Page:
Read Part II here.
Time is of the essence in treating acute stroke victims. Streamlined procedures can shave critical minutes from diagnostic evaluation. Radiologists and medical physicists at the University of Wisconsin-Madison analyzed the speed of computed tomography (CT) imaging of stroke patients to identify clinical variables and areas where improvements could be made.
Their analysis was published online in February in the Journal of the American College of Radiology. A related article in the April issue of the Journal of Digital Imaging described the detailed methodological framework the authors used to define and monitor the CT imaging acquisition workflow.
Medical physicist Timothy P. Szczykutowicz, PhD, and colleagues analyzed exam data of 494 patients who underwent a comprehensive CT stroke imaging exam over 18 months at one of four CT scanners, three at the main campus and one at a satellite facility.
The hospital’s protocol for acute stroke CT consists of a localizer radiograph plus four series. These include noncontrast head, CT angiography (CTA), and perfusion, and with-contrast head. The protocol for the technologist performing the scan is to send each series to PACS as soon as images are reconstructed to expedite interpretation by emergency radiologists. Upon completion of the perfusion scans, data are sent to automated software or to a workstation for processing.
The authors collected data that identified the scanner, date and time of the exam, name of the technologist, and the perfusion processing method. Time stamps from DICOM image headers and the PACS database were used to measure workflow, specifically the length of time for series setup, acquisition for each stage, and to transfer acquired images to the PACS for interpretation.
The analysis revealed that performance was consistent regardless of the time or day of the week that stroke CT imaging was performed. However, at the satellite facility, CT scans were acquired and processed more slowly than at the main campus. Comparisons of anonymized CT technologists showed statistically significant differences in acquisition times (4.75-15.28 minutes) and median times for full examination availability in PACS (15.4-51.8 minutes). More experienced technologists were more efficient. The data showed improvements could be made in technologist training and that an investigation of the satellite facility CT scanner was merited.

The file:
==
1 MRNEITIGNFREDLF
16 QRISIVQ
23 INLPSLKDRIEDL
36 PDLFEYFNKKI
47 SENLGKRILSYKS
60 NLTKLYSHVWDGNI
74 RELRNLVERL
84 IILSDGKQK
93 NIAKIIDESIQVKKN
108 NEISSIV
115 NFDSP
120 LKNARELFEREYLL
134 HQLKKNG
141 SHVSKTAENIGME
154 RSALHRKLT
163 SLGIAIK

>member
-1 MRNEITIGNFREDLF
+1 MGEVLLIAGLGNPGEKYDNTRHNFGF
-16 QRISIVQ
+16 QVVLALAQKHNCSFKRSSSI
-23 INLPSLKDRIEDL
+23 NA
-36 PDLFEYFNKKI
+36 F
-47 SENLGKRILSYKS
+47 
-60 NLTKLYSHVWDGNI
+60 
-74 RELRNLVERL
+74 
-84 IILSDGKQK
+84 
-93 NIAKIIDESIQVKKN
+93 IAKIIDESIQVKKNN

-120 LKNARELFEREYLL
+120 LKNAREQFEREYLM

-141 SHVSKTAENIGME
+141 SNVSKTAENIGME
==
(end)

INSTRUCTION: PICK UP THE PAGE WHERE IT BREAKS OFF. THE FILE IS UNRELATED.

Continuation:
A policy change also showed a dramatic increase in efficiency. The change required technologists to proceed directly to CTA after acquiring a noncontrast scan. Previously, they waited for the attending neurologist to exclude hemorrhage on the head noncontrast examination before proceeding to CTA. Implementing this policy decreased the time from noncontrast head scan acquisition to CTA acquisition from 7.18 minutes to 2.46 minutes.
Automated perfusion processing software also improved efficiency. During the analysis, manual perfusion processing software was used initially, requiring technologists to process the perfusion images on a separate workstation. When this was replaced by an automated system, mean processing time fell from 14.6 minutes to 11.7 minutes.
“We found our median time for acquiring a comprehensive acute stroke CT exam varied by technologist from less than 5 to over 15 minutes,” lead author Christina Brunnquell, MD, told Applied Radiology. “This result confirms that we are providing rapid stroke response, but also shows that we have a huge opportunity to share best practices among technologists.”
Time efficiency analysis for CT imaging of acute . Appl Radiol.